At such a busy time for all of us working in this sector, it is so rare to be able to have the opportunity to socialise and network in an informal atmosphere. The next time we will see all our members together again now will be at our Summit in November – have you booked yet? The 300 or so of you who came along to the Summit when it re-launched last year will know what an interesting and thought-provoking event it was, and this year we have set ourselves a target of exceeding those expectations with our line-up of high profile speakers. Don’t miss out on being there – if you are an FIA member and you book before 25th October you can also take advantage of an early-bird booking discount. Look out for guest blog posts from some of our speakers, coming soon.
And finally, if the LIW piqued your interest in education and professional development, you can now book for the FIA’s upcoming seminar series on accessing funding and also watch out for our upcoming webinar series– a new membership benefit for FIA members covering topics as wide as retention, social media, music licensing and public health structures. Whether you are an independent operator, manager of a single site or a PT, we will have something for you. Keep up-to-date one what is really going on in the sector.
All will soon be revealed, but in the meantime you can contact to find out more.
I look forward to seeing you at one of our upcoming events soon; if there were any questions left unanswered at LIW we are only a click or a phone call away – please do keep in touch.
LIW FIA raffle winners:
Congratulations to all our winners and thank you to the company’s who generously donated the prizes.
Matt Hampson Rugby Ball (MHF) – won by Juma Abdullahi
Book – Engage – The rise and fall of Matt Hampson’ (NHF) – won by Duncan McSporran
Lifecycle GX Bike (Life Fitness) – won by Patricia Carswell
Three courses/workshops from Lifetime – won by Sharon Clare
TRX suspension pack – won by Peter Gilpin
5 x ‘London 2012 Olympic and Paralympic Games: The Official Commemorative Book’ ( – won by Harry Sanders, Pete Todd, Steve Roberts, Jon Nasta and Chris Gledhill
Two conference and ball packages for the Flame Conference 2013 (FIA) – won by Jenny Wildi

Thursday, 13 September 2012

LIW 2012 18th-20th September

With LIW 2012 just around the corner next week, I wanted to let you know about the packed schedule the FIA is delivering.

Meet the team
The FIA stand (H465) will be in the Industry Lounge. Please come over and talk to me and the team about all our latest developments including spogo, the Research Institute, Flame 2013, new policies, our programmes and of course, if you’re not already, why you should became a FIA member.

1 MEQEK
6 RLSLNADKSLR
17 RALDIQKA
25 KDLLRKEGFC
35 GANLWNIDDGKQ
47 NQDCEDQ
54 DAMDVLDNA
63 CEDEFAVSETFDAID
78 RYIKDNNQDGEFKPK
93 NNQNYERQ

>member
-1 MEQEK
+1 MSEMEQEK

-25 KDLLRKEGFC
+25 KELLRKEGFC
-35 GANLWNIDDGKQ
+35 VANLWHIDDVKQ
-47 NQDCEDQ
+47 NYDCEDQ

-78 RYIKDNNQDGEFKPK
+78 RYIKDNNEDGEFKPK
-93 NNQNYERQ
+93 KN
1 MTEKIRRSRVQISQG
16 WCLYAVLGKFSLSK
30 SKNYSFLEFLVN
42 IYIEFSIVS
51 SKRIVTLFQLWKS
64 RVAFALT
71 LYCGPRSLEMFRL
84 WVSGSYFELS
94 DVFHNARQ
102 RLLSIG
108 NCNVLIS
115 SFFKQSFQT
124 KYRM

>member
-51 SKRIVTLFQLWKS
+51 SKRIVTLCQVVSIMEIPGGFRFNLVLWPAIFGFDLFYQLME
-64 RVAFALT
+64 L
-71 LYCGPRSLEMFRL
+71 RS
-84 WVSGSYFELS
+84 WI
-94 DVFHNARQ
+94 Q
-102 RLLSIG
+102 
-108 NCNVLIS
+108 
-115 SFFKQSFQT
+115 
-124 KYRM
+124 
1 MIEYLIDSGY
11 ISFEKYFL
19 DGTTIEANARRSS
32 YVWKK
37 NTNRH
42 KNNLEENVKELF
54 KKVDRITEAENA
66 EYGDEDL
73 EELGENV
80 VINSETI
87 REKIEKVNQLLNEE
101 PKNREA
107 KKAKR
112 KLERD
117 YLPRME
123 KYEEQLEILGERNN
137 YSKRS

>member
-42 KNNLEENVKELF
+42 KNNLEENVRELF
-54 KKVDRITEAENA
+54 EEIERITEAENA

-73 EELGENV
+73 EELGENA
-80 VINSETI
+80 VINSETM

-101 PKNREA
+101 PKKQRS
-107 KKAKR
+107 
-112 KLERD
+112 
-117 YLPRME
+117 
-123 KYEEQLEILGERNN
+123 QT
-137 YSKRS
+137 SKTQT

The future of indoor running
Date: Tuesday 18th September
Time: 14:15 – 14:45
Location: Education Village, Hall 17
I will be joining Kevin Hewitt, founder and CEO of Running Unlimited and Ben le Vesconte, Head of Education at Vivobarefoot, a specialist footwear company to highlight how the sector can benefit from the 70% of recreational runners who run indoors in the UK. 

Flame workshops

Date: Tuesday 18th September
Time: 14.00 – 16.10
Location: Education Village, Hall 17 (at the rear)
With top tips, you will learn how you can gain sector acclaim at Flame 2013.

The legacy begins

Date: Wednesday 19th September
Time: 12.20 – 13.20
Location: Education Village, Hall 17
Those of you who know me well, will of course know I don’t like to blow my own trumpet (too much!) but obviously my keynote; the Legacy begins is a must attend session. I will talk through how post-Games your trade body is working for you and making the UK the most active nation in the world.

Drinks reception
The FIA and Life Fitness would like to invite you to attend our drinks reception.
Date: Wednesday 19th September
Time: 17.00 – 19.00
Location: FIA Industry Lounge (stand H465) and the Life Fitness stand H530.
Booking required: This year we are running a strict no e-ticket, no wristband, no entry policy. So you must pre-book with the team. FIA members will receive three complimentary tickets and pay only £15 +VAT for additional tickets. Return your completed booking form to
Non-members will be charged £35 + vat per ticket. Return your completed booking form to

Monday, 13 August 2012

Legacy – It’s staring us in the face

What a magical two weeks we have just had. The images will live with us, in our minds, for ever. The dust will not even have had a chance to settle before the debate begins about Legacy.

There should be no debate as to whether this was the right way to be investing public funds during a period of austerity: from my perspective, as a nation, we have no option to capitalise on Legacy as a result of the challenges that are staring us in the face. We only have to make the most marginal impact on the projected cost of overweight and obesity of £50bn by 2050 to have made this the very best £7bn we have ever spent.

And that is now the challenge that we have to pick up, together. There will be acres of column inches written in the weeks to come, debating whether we truly will have a lasting Legacy from these Games. To squander this opportunity would be criminally negligent, given the opportunity we have to harness the excitement of a generation which truly has been inspired. The support to do so is deafening and crosses the political divide. Even before the Games, we learnt that Tony Blair was to return as a policy advisor to Labour on Legacy. Yesterday we had the announcement that Seb Coe would take up the same role for the Government. My hope is that they pick up the phone to each other and tackle this challenge hand in hand. Creating a lasting Legacy from the London 2012 Olympic and Paralympic Games is too important for knee-jerk decisions and party political positioning.